Three yards and a cloud of dust? (Sorry, that's not very clever, but I encourage you to submit your best Big Ten-themed nickname in the comments section. I've still got six more questions to answer.)
My prediction is that if the league can hold on to its "Big Ten" name with 11 teams, they won't have a problem keeping it with 12, 14, or 16 members. But we'll see.
7. Who is Chip Brown's source?
Orangebloods.com--and specifically reporter Chip Brown--have scooped the entire sports world on every aspect of this story for the past week. From reporting that the Pac-10 was ready to become the Pac-16...to predicting the ramifications and responses of Nebraska, Notre Dame, the Big Ten, and everyone else involved...Brown has made a big-time name for himself in the reporting world in literally seven days.
Color me curious, but I can't help wondering who his super-source is. A coach? (Mack Brown?) An athletic director (Tom Osborne?) A commissioner? (Larry Scott? Jim Delany? Dan Beebe?)
Not sure we'll ever know, but if Nebraska does in fact go north and Texas heads to the Left Coast, Brown deserves every bit of credit a reporter can earn...and then some.
8. Where will this move rank among Tom Osborne's greatest accomplishments?
The Nebraska athletic director is one of the great coaches in college football history (how about a 60-3 record with three national titles in his last five years on the sidelines alone?) and served six years as a U.S. representative once he finally hung up his whistle.
For someone who's made history nearly his whole life, Osborne's careful steering of his home-state university into one of the country's most powerful conferences could go down as one of his shrewdest and most successful moves yet. Nebraska is picking up BTN dollars, Midwestern recruits, and new rivalries with historic powers Michigan, Ohio State, Penn State, etc...all the while positioning itself for the next century of athletic success.
When it's all said and done, will this week's apparent triumph be what the legendary coach/politician/athletic director is most remembered for?
Time will tell.
9. How will the league's football divisions be aligned?
Big Ten North and Big Ten South?
Big Ten East and Big Ten West?
Much will ultimately depend on whether the league stops at 12 schools or not, but regardless of the size, the Michigan-Ohio State rivalry may be the single determining factor that shapes the formation of the league's soon-to-come divisions.
Should the Wolverines and Buckeyes play in the same division?
If they don't, could their perennial clash be too-often repeated in the next weekend's league championship game?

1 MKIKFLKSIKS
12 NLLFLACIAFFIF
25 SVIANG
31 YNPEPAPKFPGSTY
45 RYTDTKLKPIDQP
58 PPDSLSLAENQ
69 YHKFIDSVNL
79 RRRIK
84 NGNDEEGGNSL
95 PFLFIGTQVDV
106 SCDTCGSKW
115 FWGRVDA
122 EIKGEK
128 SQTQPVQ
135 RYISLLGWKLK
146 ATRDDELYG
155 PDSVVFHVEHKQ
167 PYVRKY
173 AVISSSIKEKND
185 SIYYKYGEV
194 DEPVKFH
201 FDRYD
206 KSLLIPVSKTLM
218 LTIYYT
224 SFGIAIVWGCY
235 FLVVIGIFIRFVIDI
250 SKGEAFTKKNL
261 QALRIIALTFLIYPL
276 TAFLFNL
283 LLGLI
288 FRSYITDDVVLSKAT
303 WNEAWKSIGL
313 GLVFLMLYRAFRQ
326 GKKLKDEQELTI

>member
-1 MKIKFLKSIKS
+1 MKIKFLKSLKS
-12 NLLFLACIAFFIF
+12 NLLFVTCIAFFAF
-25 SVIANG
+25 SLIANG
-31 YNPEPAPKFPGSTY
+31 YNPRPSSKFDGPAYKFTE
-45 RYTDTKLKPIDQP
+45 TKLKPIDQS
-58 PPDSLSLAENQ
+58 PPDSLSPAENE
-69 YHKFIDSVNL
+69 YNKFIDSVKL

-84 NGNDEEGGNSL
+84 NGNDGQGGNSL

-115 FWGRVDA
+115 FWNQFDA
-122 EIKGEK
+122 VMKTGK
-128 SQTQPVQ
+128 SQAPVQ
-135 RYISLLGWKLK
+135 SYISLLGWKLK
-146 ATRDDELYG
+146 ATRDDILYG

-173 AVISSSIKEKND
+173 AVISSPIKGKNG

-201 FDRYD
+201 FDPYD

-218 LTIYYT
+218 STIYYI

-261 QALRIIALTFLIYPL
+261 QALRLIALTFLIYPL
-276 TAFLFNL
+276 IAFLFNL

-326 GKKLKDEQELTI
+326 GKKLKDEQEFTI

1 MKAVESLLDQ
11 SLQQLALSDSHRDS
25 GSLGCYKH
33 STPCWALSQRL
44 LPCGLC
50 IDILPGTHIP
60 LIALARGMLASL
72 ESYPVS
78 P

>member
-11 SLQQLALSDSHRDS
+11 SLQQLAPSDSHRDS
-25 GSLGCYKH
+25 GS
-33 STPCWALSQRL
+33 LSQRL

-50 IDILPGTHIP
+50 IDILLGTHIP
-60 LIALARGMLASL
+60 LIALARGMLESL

So many rivalries to protect (although the Michigan-OSU game is obviously Numero Uno).
So many ramifications.
I wish Commissioner Delany all the luck in the world trying to split the league in such a way that honors competitive balance and doesn't destroy the traditions that make his league special.
Because he's definitely going to need it.
10. Speaking of the Big Ten Championship Game, where will it be played?
The Big Ten title game, brought to you by RO*TEL (sorry, I couldn't resist), will obviously need to be played in a neutral location in Big Ten country.
(Of course, the league would probably put the game in Dallas if it thought that help bring the Longhorns into the fold.
I wonder if they'd consider Notre Dame Stadium.
But I digress.)
The obvious options are NFL venues in Detroit, Indianapolis, and Chicago. That's two domes and Soldier Field if you're scoring at home.
Both Indy and the Windy City have worked well for the league's basketball tournaments over the past dozen years, even though both the men's and women's events are currently housed in Indiana.
I wouldn't be surprised to see the league set up a football championship game rotation through all three cities, although my personal opinion is that once the calendar turns to December in Big Ten country, climate control is very underrated.
But hey, if they can play the Super Bowl in a New York blizzard...
11. Can Nebraska hack it on the hardwood?
Bringing up the Big Ten basketball tournaments makes me wonder if the league's cellar will be permanently filled by the less-than-impressive Cornhusker men's basketball team for the foreseeable future. NU hasn't won an NCAA tournament game since...well...ever...
But then again--come to think of it--neither has the conference's other NU.
Who cares about basketball anyway? When it comes to expansion, football is king.
At least the new hoops arena will be nice...for the visiting teams to win in.
12. The most important question: did the Big Ten succeed by adding Nebraska?
Of all the questions, this one has stuck with me the most. I already said I'm convinced that the Big Ten with Nebraska is better than the eleven-member version the league's held on to for the last 20 years or so.
But I still think if the Big Ten can't land Notre Dame or Texas (the "hr additions", as Jim Delany would call them), this whole expansion drive has been a failure for my favorite conference.
A few months ago, with the league's network raining money and the world at its fingertips, I'd have argued there wasn't a conference except maybe the SEC that could boast more success than the Big Ten.
And yes, adding Nebraska makes the league even stronger.
But tipping the domino that sends Texas and Oklahoma likely scurrying west to join up with the likes of USC and Oregon might come back to bite Mr. Delany.
Sure, the old equation (SEC>B10>everyone else) is history
And if the Irish cave in, the Big Ten might just own the college sports world like they've always dreamed of.
But if both home run attempts fall short on the warning track, and Delany has to "settle" for the likes of Missouri and Rutgers instead of Texas and Notre Dame--or maybe stand pat at 12 teams instead--the new equation doesn't look as pretty.
Would that qualify as a strikeout?
Or maybe a bloop single?
For the latest Big Ten football coverage, follow Tim Cary on Twitter at @TimCary.